Note: He was able to leverage the prior 6 months of experience working part-time for a remote client just before this. He found a gig though someone we met while traveling that provided him with work similar to what you’d find in a Facebook group.
6 Websites for Finding Online Jobs
Open all of these, pin the tabs on your browser, and check them every day for jobs relevant to what you’d like to do on a full-time basis.
6 Tips for Finding Remote Jobs
Redesign your resume and personalize it for the role you’re applying to, highlighting the qualities from previous jobs that would make you the perfect remote employee/contractor.
When applying to certain gigs (especially ones on Facebook), I strongly recommend sending a short intro video (no longer than one minute!) introducing yourself to the potential client. Be authentic, brief, and explain why you’d be a perfect fit for the position!
When applying to job opportunities in FB groups, try to attack the posts that don’t already have 30+ comments already (i.e., that aren’t filled with comments); go for the fresh ones and don’t wait to send whatever the job post is asking for – do it ASAP.
Don’t lose hope – like any other kind of job search, it can take a bit of time, but consistency is key. Sit down as if you were working, but dedicate the hours to finding and applying for online jobs. It really won’t work if you’re applying to one or two opportunities every now and then.
If you have some experience and work that you’ve already created, prepare a portfolio with some of your previous work even if it doesn’t directly relate to the role you have your eye on. If you don’t have material for a portfolio, contact your previous employers or clients and kindly ask them for referrals
Once you get your first client, do your best work for him or her. As a “freelancer,” there’s a bit of pressure at the beginning to show them that they’ve made the right decision and that you’re the best candidate for the role. Surpass expectations and soon enough you’ll see yourself receiving referrals from that client. This is 100% how I’ve gotten the rest of my clients!
Tools for the Remote Freelancer That Wants to Travel While Working
Below are some practical tools that you’re likely to use if you decide to travel while working online. If you already know how to use some of these tools, it’ll make you seem more professional, make you more appealing, and save you time in the future of having to find a tool for a certain task:
Both of these are time-management programs for tracking the time you spend working. Most people I know use Toggl, but I personally like Clockify because I find it less buggy, especially after its most recent updates.
Asana is an application for managing projects – it’ll make your life much easier when working with a team online (even if it’s only 2 other people). The program looks and acts like a board that you’d find at a conventional office: you write tasks down on it and check them off as you (or the person you’ve assigned them to) complete them. To top it all off, there are due dates and organizational features that help tie it all together. Other project management programs that you could use are Monday or Trello, for example.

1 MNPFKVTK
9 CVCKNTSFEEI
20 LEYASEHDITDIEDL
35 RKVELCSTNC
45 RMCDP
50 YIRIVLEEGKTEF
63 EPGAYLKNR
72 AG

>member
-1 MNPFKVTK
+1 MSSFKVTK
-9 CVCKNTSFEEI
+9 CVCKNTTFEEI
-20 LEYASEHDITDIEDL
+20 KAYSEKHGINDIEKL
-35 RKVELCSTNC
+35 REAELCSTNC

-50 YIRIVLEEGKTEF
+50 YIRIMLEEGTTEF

This is the go-to platform for team communication. Depending on the size of your team, you set up various chatrooms and channels for group chats and (hopefully) keep all work-related chat within the confines of the app.
You’re probably familiar with this suite of apps, but it literally pays to be well-versed with these applications (particularly Docs and Sheets). Use Google Sheets, Docs, and Slides to create and share your documents, or even modify them with other people in real-time. The easiest way to collaborate and put a document or organizational Sheet together is using Google Suite – so take some time to learn its nooks and crannies.
Dubsado is a CRM platform, i.e., customer relationship management program. This is useful for creating and sending invoices, contracts, and proposals, as well as creating workbooks, workflows, and keeping track of your work-related finances. It’s free for the first three clients that you input, so I 100% recommend that you use it from the beginning of your freelancing/contractor career to give your business a more professional appearance. If you need to add a 4th client, search Google for the latest promo code (I was able to save 30% off its usual price!).
This is another one you’re probably familiar with – andi if you are, you’ll know that it isn’t very complex. It’s a popular and often-used alternative to Google Drive/Suite and is mainly used to share documents.
Travel While Working – Something to Note
While I wouldn’t change this life (i.e., being my own boss) and the flexibility it gives me for anything, I feel it’s important to mention that often times, being an entrepreneur or self-employed carries more responsibilities than being an employee of a company. For example, you’re responsible for manually paying your own taxes (not just having them automatically removed) and you won’t automatically “get time off”. So, when you set your rates, you have to keep these “costs” in mind.
Then, you have to remember that as a “freelancer” or “virtual assistant,” there might be weeks full of work and others with little-to-no work – you’ll notice most when certain anemic invoices come in. Like I said, I wouldn’t change my position, but this journey has its pros and cons and it’s not all funny stories and sunset-filled IG photos.
We really hope these tools help you on your journey to becoming a freelancer, entrepreneur, online contractor, or digital nomad!